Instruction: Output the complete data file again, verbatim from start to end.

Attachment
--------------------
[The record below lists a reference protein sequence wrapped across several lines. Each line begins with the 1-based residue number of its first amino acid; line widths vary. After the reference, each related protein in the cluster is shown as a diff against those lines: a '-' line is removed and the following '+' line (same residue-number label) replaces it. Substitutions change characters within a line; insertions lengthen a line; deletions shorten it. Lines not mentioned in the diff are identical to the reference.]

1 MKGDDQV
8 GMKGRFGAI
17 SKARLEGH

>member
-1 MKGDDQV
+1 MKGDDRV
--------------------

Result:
[The record below lists a reference protein sequence wrapped across several lines. Each line begins with the 1-based residue number of its first amino acid; line widths vary. After the reference, each related protein in the cluster is shown as a diff against those lines: a '-' line is removed and the following '+' line (same residue-number label) replaces it. Substitutions change characters within a line; insertions lengthen a line; deletions shorten it. Lines not mentioned in the diff are identical to the reference.]

1 MKGDDQV
8 GMKGRFGAI
17 SKARLEGH

>member
-1 MKGDDQV
+1 MKGDDRV